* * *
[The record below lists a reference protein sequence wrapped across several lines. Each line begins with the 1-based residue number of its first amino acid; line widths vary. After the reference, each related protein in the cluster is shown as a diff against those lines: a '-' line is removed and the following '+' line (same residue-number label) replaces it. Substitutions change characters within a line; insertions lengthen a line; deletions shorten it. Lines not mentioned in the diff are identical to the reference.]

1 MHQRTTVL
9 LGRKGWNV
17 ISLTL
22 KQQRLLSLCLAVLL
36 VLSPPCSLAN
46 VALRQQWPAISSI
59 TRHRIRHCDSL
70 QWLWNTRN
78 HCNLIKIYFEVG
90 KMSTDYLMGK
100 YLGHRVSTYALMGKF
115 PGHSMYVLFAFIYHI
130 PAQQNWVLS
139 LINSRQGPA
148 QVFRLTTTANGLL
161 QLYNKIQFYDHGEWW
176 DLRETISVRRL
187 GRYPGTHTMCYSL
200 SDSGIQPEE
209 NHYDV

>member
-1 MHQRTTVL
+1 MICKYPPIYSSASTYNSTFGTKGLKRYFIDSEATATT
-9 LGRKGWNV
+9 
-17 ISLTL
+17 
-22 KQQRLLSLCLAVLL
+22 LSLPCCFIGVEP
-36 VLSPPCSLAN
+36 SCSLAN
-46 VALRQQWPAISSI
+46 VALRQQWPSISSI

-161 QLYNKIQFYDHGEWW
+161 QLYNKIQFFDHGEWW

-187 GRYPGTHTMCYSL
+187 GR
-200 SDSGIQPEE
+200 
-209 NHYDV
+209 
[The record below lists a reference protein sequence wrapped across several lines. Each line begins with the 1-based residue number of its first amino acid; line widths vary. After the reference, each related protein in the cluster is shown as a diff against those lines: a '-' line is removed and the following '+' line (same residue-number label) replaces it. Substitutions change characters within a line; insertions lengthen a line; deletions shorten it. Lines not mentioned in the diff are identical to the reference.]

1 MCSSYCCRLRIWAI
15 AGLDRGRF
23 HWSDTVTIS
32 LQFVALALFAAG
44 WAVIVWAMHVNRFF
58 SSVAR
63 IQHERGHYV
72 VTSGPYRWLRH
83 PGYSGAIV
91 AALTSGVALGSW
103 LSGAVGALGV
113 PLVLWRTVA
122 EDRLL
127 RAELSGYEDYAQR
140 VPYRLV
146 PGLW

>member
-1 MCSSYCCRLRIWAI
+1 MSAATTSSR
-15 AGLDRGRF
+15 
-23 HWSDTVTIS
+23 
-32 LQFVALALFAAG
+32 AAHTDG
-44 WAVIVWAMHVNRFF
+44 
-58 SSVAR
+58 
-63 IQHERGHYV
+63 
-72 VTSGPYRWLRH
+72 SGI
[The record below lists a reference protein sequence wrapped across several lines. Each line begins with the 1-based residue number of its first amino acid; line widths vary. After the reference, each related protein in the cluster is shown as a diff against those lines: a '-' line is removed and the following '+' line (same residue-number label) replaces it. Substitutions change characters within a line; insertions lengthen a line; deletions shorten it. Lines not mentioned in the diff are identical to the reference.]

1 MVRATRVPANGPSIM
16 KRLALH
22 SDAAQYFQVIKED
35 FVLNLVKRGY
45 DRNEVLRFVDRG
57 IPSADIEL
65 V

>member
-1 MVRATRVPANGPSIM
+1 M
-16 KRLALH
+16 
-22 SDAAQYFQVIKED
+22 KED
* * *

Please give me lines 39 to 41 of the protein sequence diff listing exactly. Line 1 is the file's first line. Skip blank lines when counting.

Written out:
-200 SDSGIQPEE
+200 
-209 NHYDV